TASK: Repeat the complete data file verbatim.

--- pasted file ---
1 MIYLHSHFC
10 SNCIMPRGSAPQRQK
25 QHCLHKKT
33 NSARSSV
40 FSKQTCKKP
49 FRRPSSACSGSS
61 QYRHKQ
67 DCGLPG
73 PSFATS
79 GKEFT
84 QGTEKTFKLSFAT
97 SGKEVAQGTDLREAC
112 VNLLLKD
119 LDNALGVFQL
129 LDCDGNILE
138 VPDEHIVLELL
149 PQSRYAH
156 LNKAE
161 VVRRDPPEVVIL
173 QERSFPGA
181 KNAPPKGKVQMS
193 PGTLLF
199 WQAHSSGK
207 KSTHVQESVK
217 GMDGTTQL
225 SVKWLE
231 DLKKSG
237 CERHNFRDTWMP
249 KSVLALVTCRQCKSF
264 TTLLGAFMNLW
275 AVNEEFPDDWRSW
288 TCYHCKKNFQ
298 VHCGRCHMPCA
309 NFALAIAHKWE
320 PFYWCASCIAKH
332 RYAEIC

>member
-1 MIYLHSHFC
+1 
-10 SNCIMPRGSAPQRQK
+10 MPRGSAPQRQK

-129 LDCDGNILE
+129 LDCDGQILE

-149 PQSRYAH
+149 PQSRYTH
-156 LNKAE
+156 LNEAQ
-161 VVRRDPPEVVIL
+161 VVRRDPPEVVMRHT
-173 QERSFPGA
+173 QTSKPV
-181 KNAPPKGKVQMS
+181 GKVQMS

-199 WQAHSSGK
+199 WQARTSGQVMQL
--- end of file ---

1 MIYLHSHFC
10 SNCIMPRGSAPQRQK
25 QHCLHKKT
33 NSARSSV
40 FSKQTCKKP
49 FRRPSSACSGSS
61 QYRHKQ
67 DCGLPG
73 PSFATS
79 GKEFT
84 QGTEKTFKLSFAT
97 SGKEVAQGTDLREAC
112 VNLLLKD
119 LDNALGVFQL
129 LDCDGNILE
138 VPDEHIVLELL
149 PQSRYAH
156 LNKAE
161 VVRRDPPEVVIL
173 QERSFPGA
181 KNAPPKGKVQMS
193 PGTLLF
199 WQAHSSGK
207 KSTHVQESVK
217 GMDGTTQL
225 SVKWLE
231 DLKKSG
237 CERHNFRDTWMP
249 KSVLALVTCRQCKSF
264 TTLLGAFMNLW
275 AVNEEFPDDWRSW
288 TCYHCKKNFQ
298 VHCGRCHMPCA
309 NFALAIAHKWE
320 PFYWCASCIAKH
332 RYAEIC

>member
-1 MIYLHSHFC
+1 
-10 SNCIMPRGSAPQRQK
+10 MPRGSAPQRQK

-129 LDCDGNILE
+129 LDCDGQILE

-149 PQSRYAH
+149 PQSRYTH
-156 LNKAE
+156 LNEAQ
-161 VVRRDPPEVVIL
+161 VVRRDPPEVVMRHT
-173 QERSFPGA
+173 QTSKPV
-181 KNAPPKGKVQMS
+181 GKVQMS

-199 WQAHSSGK
+199 WQARTSGQVMQL